• Energy expenditure includes basal
metabolic activities, physical activity,
thermic effect of food and adaptive
thermogenesis.
• These energy requirements differ
from person to person and are
affected by age, gender, weight, and
height.
• The intensity and duration of physical
activity also make a difference.
© 2008 Thomson - Wadsworth
© 2008 Thomson - Wadsworth
Energy Out: The kCalories
the Body Expends
• Components of Energy Expenditure
Basal Metabolism (basal metabolic
rate, BMR)
• 2/3 of energy expenditure
• Supports the basic processes of life
• Resting metabolic rate (RMR) is a
measure of energy slightly higher than
BMR.
© 2008 Thomson - Wadsworth
Energy Out: The kCalories
the Body Expends
• Components of Energy Expenditure
 Basal Metabolism - Factors affecting BMR
•
•
•
•
Aging slows BMR
Height – the taller, the higher the BMR
Growth increases BMR.
Body composition (lean body mass increases
BMR)
• Fever increases BMR.
• Stress increases BMR.
• Environmental temperature - both heat and cold
raise BMR
© 2008 Thomson - Wadsworth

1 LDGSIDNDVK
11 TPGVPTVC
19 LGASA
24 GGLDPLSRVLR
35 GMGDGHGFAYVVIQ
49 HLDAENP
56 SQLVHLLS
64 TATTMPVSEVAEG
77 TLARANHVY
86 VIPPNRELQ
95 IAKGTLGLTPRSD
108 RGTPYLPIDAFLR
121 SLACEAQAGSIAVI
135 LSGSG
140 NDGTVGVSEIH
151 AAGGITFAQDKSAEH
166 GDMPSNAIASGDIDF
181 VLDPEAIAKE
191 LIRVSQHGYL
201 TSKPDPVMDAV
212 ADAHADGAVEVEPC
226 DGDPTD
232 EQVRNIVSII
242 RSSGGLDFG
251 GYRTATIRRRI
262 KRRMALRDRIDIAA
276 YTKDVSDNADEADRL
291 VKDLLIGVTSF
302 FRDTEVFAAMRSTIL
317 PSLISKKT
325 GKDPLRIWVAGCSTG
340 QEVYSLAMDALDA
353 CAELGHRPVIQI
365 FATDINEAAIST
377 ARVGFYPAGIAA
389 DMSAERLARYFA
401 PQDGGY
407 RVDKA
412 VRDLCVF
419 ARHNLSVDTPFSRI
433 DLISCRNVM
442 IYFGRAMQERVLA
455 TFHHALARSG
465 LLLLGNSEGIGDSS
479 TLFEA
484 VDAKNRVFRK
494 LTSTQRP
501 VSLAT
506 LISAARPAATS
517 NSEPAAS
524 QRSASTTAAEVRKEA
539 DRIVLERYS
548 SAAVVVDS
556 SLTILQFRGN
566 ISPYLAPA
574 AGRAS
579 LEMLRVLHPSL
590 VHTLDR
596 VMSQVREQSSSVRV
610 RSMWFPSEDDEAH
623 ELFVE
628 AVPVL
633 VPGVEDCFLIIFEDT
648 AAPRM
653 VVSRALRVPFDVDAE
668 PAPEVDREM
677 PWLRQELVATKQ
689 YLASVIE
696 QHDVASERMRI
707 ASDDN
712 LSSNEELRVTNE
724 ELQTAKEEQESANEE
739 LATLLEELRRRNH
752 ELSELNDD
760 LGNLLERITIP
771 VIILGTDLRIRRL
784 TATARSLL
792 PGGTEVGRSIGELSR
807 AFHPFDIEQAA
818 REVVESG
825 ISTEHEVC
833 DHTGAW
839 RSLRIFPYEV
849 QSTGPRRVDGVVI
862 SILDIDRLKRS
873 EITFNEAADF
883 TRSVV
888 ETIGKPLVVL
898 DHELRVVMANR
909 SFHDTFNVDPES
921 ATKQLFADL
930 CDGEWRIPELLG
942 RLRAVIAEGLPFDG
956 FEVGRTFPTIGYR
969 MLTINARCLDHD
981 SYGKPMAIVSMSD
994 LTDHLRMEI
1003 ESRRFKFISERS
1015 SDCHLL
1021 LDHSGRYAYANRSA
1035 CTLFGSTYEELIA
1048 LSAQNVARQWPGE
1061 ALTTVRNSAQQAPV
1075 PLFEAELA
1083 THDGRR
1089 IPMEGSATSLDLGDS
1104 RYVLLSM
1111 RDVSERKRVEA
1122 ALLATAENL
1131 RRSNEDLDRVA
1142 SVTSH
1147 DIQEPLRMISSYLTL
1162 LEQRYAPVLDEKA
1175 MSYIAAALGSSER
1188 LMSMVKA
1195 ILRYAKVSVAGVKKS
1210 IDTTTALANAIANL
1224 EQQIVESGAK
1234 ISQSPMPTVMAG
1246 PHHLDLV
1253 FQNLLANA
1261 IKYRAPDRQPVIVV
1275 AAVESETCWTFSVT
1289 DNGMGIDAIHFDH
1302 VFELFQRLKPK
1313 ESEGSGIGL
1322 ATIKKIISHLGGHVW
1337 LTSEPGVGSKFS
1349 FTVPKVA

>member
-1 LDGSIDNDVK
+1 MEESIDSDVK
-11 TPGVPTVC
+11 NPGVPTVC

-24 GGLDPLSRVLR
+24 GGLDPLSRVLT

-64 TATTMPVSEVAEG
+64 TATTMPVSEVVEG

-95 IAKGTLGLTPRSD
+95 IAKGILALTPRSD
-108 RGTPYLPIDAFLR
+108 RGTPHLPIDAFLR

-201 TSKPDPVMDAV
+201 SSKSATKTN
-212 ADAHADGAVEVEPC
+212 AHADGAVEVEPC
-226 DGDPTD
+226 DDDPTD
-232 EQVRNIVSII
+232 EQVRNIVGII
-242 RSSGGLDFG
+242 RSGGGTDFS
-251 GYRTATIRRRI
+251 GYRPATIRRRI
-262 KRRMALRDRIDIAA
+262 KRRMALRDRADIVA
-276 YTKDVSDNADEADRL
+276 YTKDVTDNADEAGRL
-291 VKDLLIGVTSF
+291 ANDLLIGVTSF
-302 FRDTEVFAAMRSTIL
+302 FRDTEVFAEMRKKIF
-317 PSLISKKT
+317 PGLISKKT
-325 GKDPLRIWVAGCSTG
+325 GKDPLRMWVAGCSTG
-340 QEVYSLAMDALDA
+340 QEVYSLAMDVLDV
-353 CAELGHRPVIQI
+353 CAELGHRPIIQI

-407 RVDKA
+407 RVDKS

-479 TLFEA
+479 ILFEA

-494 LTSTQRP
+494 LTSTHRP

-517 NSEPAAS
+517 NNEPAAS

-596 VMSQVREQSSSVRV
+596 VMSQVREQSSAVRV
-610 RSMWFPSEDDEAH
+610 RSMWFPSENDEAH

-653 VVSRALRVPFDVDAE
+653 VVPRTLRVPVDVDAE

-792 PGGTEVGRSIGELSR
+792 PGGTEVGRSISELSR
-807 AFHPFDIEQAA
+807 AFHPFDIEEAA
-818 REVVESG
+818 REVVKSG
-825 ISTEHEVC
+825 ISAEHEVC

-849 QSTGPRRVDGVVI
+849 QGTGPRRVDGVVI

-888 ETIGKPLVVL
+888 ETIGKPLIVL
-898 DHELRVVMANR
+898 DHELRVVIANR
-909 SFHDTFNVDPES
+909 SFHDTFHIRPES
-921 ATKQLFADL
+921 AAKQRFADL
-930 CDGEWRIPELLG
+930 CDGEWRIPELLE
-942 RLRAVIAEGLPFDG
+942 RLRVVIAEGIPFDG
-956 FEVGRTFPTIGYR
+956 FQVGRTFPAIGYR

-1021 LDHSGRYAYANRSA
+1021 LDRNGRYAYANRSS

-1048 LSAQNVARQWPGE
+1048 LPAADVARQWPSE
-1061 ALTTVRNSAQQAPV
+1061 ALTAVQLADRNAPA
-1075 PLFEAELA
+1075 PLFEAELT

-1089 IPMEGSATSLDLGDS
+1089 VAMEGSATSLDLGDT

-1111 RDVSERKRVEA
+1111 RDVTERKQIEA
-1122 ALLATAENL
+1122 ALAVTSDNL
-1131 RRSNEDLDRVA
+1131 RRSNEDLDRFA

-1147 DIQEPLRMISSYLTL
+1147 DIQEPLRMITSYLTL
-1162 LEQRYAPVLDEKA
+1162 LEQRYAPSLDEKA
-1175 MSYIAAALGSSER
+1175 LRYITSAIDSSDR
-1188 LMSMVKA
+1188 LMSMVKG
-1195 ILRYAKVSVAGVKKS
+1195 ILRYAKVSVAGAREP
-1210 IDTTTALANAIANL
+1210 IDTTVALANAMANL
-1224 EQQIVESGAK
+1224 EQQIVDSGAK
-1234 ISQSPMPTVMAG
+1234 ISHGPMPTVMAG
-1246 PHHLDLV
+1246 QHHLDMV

Energy Out: The kCalories
the Body Expends
• Components of Energy Expenditure
 Basal Metabolism - Factors affecting BMR
• Fasting/starvation slows BMR.
• Malnutrition slows BMR.
• Hormones
– Thyroid hormones can increase or decrease BMR.
– Premenstrual hormones can increase BMR.
• Smoking increases BMR.
• Caffeine increases BMR.
• Sleep slows BMR.
© 2008 Thomson - Wadsworth
Energy Out: The kCalories
the Body Expends
• Components of Energy Expenditure
Physical activity
• Most variable and changeable
• Voluntary
• It can be significant in weight loss and
weight gain.
• Duration, frequency and intensity
influence energy expenditure.
© 2008 Thomson - Wadsworth
Energy Out: The kCalories
the Body Expends
• Components of Energy Expenditure
 Thermic effect of food (TEF) is estimated at
10% of total energy intake and involves
digestion and absorption.
•
•
•
•
Carbohydrate 5-10%
Fat 0-5%
Protein 20-30%
Alcohol 15-20%
 Adaptive thermogenesis is the adjustment
in energy expenditure related to
environmental changes.
© 2008 Thomson - Wadsworth
Energy Out: The kCalories
the Body Expends
• Estimating energy requirements is affected
by many factors.
 Gender – men generally have a higher BMR
 Growth – BMR is high in people who are
growing
 Age – BMR declines as lean body mass
decreases
 Physical activity – Activities are clustered by
intensity and vary considerably